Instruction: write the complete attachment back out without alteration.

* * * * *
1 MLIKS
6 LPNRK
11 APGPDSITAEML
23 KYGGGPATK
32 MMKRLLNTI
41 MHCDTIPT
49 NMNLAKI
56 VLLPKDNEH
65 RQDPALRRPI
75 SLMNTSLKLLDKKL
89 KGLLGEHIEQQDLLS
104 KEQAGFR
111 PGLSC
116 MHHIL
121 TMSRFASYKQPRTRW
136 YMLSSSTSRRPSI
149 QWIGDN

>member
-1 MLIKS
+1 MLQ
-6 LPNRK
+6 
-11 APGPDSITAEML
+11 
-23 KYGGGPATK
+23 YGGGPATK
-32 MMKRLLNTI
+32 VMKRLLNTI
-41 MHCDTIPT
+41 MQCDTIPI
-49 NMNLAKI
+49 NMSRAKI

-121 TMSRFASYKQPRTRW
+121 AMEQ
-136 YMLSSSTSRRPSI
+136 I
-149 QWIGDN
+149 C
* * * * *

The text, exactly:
1 MLIKS
6 LPNRK
11 APGPDSITAEML
23 KYGGGPATK
32 MMKRLLNTI
41 MHCDTIPT
49 NMNLAKI
56 VLLPKDNEH
65 RQDPALRRPI
75 SLMNTSLKLLDKKL
89 KGLLGEHIEQQDLLS
104 KEQAGFR
111 PGLSC
116 MHHIL
121 TMSRFASYKQPRTRW
136 YMLSSSTSRRPSI
149 QWIGDN

>member
-1 MLIKS
+1 MLQ
-6 LPNRK
+6 
-11 APGPDSITAEML
+11 
-23 KYGGGPATK
+23 YGGGPATK
-32 MMKRLLNTI
+32 VMKRLLNTI
-41 MHCDTIPT
+41 MQCDTIPI
-49 NMNLAKI
+49 NMSRAKI

-121 TMSRFASYKQPRTRW
+121 AMEQ
-136 YMLSSSTSRRPSI
+136 I
-149 QWIGDN
+149 C